Cyclone Roanu (01B) was the first tropical cyclone of the 2016 North Indian Ocean season, with a northeastward track just off the east coast of India during the 18-21 May period. The storm moved over very warm waters, with sea surface temperature values of 30-31º C, but moderate amounts of deep-layer wind shear prevented the storm from rapidly intensifying (ADT | SATCON). INSAT-3D Infrared Window (10.8 µm) images (above; also available as a large 79 Mbyte animated GIF) showed that the storm exhibited a number of convective bursts with a large areal coverage of cloud-top IR brightness temperatures colder than -90ºC. Cyclone Roanu brought very heavy rainfall to Sri Lanka, coastal India, and Bangladesh.

As Roanu was moving along the east coast, very hot surface air temperatures were seen in the western portion of India on 19 May, with many sites reporting temperatures in excess of 110ºF. The animation below shows hourly Infrared images with surface METAR reports, as viewed using RealEarth.

Hourly Infrared satellite images, with METAR surface reports [click to play animation]

Hourly Infrared satellite images, with METAR surface reports [click to play animation]

INSAT-3D Visible (0.65 µm) images, with hourly surface wind barbs (knots) and temperatures (ºF) [click to play animation]

INSAT-3D Visible (0.65 µm) images, with hourly surface wind barbs (knots) and temperatures (ºF) [click to play animation]

INSAT 3D Visible (0.65 µm) images with hourly surface temperatures in ºF (above) revealed temperatures as warm as 122ºF at Ahmadabad, at 10 UTC and 12 UTC; a plot of the time series of weather condition at Ahmadabad is shown below. Farther to the north at the city of Phalodi (whose location is denoted by the gray * symbol) a temperature of 123.8ºF or 51.0ºC was recorded, which set an all-time record for the highest temperature officially measured in India (the previous record was 50.6ºC, set in 1886 at Pachpadra)..

Time series plot of surface data for Ahmadabad, India [click to enlarge]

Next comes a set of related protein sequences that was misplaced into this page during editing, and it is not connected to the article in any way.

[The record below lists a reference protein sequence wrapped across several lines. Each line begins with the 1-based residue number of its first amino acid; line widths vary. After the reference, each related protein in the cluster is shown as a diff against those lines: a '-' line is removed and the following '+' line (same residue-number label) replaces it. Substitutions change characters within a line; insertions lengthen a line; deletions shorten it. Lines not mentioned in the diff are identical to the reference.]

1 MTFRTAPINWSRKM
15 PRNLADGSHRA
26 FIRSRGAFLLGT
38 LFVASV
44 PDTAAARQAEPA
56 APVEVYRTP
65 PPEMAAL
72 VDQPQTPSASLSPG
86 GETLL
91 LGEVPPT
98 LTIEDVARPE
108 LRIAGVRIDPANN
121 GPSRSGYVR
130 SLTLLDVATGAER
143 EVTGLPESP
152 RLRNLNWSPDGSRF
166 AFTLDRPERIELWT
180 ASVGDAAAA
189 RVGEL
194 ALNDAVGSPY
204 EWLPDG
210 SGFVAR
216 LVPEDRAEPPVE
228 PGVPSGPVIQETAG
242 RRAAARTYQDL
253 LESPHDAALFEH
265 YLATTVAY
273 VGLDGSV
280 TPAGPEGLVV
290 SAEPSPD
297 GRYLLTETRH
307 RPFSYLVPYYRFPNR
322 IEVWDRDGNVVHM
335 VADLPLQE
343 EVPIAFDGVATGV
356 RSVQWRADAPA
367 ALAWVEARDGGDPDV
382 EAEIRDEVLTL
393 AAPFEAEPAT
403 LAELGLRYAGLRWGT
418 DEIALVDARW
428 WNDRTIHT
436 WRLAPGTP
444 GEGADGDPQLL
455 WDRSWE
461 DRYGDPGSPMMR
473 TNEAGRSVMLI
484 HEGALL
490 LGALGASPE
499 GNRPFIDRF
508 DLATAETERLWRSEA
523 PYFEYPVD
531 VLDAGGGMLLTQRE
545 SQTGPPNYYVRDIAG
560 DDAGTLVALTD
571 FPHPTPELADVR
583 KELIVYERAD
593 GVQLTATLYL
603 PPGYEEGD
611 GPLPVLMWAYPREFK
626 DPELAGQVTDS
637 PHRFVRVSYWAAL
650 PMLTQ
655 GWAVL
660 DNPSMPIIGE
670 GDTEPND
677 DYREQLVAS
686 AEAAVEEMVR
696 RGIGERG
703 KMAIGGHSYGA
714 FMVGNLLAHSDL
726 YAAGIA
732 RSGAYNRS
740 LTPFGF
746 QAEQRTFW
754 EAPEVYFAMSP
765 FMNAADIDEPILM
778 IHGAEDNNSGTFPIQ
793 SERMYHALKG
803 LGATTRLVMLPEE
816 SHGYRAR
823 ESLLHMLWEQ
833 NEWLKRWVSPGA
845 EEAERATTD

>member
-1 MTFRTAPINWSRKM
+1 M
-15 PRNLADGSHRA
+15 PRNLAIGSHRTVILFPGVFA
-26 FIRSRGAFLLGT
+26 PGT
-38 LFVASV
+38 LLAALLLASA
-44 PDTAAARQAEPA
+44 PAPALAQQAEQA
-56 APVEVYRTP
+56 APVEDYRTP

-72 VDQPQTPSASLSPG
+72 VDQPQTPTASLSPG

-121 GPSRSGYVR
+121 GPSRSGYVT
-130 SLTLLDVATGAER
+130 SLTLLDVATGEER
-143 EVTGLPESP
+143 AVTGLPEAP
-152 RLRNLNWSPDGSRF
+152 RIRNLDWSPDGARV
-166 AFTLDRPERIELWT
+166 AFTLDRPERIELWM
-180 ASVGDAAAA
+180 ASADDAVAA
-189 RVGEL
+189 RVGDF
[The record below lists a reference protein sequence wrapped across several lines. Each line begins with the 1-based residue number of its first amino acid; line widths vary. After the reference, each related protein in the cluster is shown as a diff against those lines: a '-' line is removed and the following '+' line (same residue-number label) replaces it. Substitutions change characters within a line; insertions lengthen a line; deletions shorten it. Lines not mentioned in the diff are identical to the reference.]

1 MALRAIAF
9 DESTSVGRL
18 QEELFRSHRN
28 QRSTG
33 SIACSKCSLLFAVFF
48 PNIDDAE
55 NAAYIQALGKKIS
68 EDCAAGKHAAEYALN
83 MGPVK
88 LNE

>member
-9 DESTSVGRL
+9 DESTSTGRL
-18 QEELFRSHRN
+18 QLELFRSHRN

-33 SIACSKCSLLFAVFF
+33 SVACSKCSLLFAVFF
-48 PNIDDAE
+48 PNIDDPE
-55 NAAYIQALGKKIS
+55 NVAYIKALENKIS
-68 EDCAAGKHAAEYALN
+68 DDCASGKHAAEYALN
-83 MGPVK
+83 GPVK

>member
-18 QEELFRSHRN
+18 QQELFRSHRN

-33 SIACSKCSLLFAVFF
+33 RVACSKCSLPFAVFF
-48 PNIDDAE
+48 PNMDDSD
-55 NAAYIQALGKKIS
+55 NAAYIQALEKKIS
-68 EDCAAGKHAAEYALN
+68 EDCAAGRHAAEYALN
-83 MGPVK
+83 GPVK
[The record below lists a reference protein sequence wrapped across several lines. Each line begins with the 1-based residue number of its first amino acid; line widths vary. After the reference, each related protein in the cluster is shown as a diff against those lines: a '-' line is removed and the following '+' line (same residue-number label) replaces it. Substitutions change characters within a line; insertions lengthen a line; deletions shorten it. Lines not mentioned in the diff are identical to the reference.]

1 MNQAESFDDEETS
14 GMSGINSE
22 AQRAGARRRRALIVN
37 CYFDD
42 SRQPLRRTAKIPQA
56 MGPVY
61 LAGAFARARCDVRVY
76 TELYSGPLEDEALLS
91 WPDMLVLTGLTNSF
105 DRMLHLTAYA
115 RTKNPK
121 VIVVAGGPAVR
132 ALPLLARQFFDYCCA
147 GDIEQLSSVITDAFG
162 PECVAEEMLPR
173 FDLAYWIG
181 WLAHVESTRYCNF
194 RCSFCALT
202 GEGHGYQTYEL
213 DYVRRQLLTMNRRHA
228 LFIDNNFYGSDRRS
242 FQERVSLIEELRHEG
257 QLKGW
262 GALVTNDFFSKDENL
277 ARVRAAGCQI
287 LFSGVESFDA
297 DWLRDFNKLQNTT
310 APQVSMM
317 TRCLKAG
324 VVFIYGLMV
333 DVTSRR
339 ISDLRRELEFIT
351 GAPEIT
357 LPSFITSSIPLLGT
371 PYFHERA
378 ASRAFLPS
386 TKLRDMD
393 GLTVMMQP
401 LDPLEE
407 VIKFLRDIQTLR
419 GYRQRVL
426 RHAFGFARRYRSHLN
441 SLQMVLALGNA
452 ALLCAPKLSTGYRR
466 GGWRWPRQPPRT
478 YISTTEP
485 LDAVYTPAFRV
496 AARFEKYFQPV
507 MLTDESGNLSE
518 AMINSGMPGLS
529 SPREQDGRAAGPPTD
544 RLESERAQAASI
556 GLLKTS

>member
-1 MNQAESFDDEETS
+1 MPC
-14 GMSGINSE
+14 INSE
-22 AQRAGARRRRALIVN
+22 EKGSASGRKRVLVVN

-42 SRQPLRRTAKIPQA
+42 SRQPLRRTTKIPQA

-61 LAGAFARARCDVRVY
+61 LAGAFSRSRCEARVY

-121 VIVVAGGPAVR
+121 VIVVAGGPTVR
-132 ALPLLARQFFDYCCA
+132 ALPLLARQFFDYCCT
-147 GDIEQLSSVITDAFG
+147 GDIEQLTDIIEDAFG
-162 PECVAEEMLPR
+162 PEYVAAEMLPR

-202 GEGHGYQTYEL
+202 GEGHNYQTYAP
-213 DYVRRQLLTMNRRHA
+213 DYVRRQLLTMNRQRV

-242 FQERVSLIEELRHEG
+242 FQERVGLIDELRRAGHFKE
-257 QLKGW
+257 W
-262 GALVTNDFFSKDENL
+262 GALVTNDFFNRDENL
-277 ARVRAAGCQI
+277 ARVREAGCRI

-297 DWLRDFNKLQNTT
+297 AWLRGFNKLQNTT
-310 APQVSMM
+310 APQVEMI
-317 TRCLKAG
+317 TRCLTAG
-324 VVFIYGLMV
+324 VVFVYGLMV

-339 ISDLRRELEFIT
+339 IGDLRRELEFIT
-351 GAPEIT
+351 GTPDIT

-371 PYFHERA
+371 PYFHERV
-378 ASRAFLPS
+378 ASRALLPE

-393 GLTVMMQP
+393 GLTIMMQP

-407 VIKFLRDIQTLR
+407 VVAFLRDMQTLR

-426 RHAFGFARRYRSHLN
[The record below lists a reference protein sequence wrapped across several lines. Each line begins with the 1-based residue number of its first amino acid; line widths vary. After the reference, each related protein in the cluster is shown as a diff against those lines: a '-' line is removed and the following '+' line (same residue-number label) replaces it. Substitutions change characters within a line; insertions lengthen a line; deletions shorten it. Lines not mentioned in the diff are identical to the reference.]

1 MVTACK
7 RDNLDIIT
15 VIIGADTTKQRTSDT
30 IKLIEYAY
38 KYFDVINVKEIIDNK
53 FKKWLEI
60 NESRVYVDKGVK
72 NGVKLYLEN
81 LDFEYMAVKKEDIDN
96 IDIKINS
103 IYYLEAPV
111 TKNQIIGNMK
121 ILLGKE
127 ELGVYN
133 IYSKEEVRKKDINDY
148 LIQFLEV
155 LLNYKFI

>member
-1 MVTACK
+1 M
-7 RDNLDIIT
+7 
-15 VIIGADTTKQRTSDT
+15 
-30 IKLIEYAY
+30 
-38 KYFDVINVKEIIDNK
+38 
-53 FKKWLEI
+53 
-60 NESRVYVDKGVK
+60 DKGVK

Time series plot of surface data for Ahmadabad, India [click to enlarge]

Cyclone Fantala in the Indian Ocean

April 16th, 2016

Advanced Dvorak Technique intensity plot for Cyclone Fantala [click to enlarge]

Advanced Dvorak Technique intensity plot for Cyclone Fantala [click to enlarge]

A plot of the Advanced Dvorak Technique (ADT) hurricane intensity estimate (above) revealed that Indian Ocean Cyclone Fantala (19S) exhibited a period of rapid intensification on 15 April 2016, reaching Category 4 intensity with maximum sustained winds of 135 knots at 14 UTC.

EUMETSAT Meteosat-7 Infrared Window (11.5 µm) images (below) showed the formation of a well-defined eye after about 03 UTC.

Meteosat-7 Infrared (11.5 µm) images [click to play animation]

Meteosat-7 Infrared (11.5 µm) images [click to play animation]

A comparison of Meteosat-7 Infrared (11.5 µm) and DMSP-18 SSMI Microwave (85 GHz) images from the CIMSS Tropical Cyclones site (below) showed the eye structure around 15 UTC.

Meteosat-7 Infrared (11.5 µm) and DMSP-18 SSMI Microwave (85 GHz) images [click to enlarge]

Meteosat-7 Infrared (11.5 µm) and DMSP-18 SSMI Microwave (85 GHz) images [click to enlarge]

===== 18 April Update =====

Meteosat-7 Infrared Window (11.5 µm) images [click to play animation]

Meteosat-7 Infrared Window (11.5 µm) images [click to play animation]

During the 17-18 April period Cyclone Fantala reached Category 5 intensity (ADT plot), with maximum sustained winds of 150 knots (making it the strongest tropical cyclone on record in the South Indian Ocean); Fantala also became the longest-lived hurricane-strength tropical cyclone on record for that ocean basin. Meteosat-7 Infrared Window (11.5 µm) images (above) showed the storm reaching peak intensity as it moved just north of the island of Madagascar.

A comparison of Suomi NPP VIIRS Infrared Window (11.45 µm) and Day/Night Band (0.7 µm) images (below) offered a detailed nighttime view of the eye of Fantala at 2249 UTC on 17 April. Side lighting from the Moon (in the Waxing Gibbous phase, at 81% of full) helped to cast a distinct shadow within the eye, and also provided a good demonstration of the “visible image at night” capability of the Day/Night Band.

 

Suomi NPP VIIRS Infrared Window (11.45 µm) and Day/Night Band (0.7 µm images [click to enlarge]

Suomi NPP VIIRS Infrared Window (11.45 µm) and Day/Night Band (0.7 µm images [click to enlarge]